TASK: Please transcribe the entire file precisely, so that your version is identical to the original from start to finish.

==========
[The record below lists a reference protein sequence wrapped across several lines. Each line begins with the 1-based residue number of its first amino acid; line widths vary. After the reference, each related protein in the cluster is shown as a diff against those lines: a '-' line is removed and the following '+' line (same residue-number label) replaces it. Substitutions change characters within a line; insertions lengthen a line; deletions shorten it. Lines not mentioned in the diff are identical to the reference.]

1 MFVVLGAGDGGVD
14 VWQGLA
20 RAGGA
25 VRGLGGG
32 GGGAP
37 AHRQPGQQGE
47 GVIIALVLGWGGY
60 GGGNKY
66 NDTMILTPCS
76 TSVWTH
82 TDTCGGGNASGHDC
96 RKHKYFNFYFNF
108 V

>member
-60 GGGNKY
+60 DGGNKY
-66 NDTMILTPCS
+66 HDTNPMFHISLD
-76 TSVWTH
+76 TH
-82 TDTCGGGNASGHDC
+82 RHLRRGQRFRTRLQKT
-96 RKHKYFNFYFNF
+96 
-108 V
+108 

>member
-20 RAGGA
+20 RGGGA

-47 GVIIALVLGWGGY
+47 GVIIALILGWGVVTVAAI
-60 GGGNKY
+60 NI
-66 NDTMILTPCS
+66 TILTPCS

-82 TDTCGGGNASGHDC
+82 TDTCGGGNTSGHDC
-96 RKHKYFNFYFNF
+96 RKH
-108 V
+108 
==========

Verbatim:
[The record below lists a reference protein sequence wrapped across several lines. Each line begins with the 1-based residue number of its first amino acid; line widths vary. After the reference, each related protein in the cluster is shown as a diff against those lines: a '-' line is removed and the following '+' line (same residue-number label) replaces it. Substitutions change characters within a line; insertions lengthen a line; deletions shorten it. Lines not mentioned in the diff are identical to the reference.]

1 MFVVLGAGDGGVD
14 VWQGLA
20 RAGGA
25 VRGLGGG
32 GGGAP
37 AHRQPGQQGE
47 GVIIALVLGWGGY
60 GGGNKY
66 NDTMILTPCS
76 TSVWTH
82 TDTCGGGNASGHDC
96 RKHKYFNFYFNF
108 V

>member
-60 GGGNKY
+60 DGGNKY
-66 NDTMILTPCS
+66 HDTNPMFHISLD
-76 TSVWTH
+76 TH
-82 TDTCGGGNASGHDC
+82 RHLRRGQRFRTRLQKT
-96 RKHKYFNFYFNF
+96 
-108 V
+108 

>member
-20 RAGGA
+20 RGGGA

-47 GVIIALVLGWGGY
+47 GVIIALILGWGVVTVAAI
-60 GGGNKY
+60 NI
-66 NDTMILTPCS
+66 TILTPCS

-82 TDTCGGGNASGHDC
+82 TDTCGGGNTSGHDC
-96 RKHKYFNFYFNF
+96 RKH
-108 V
+108 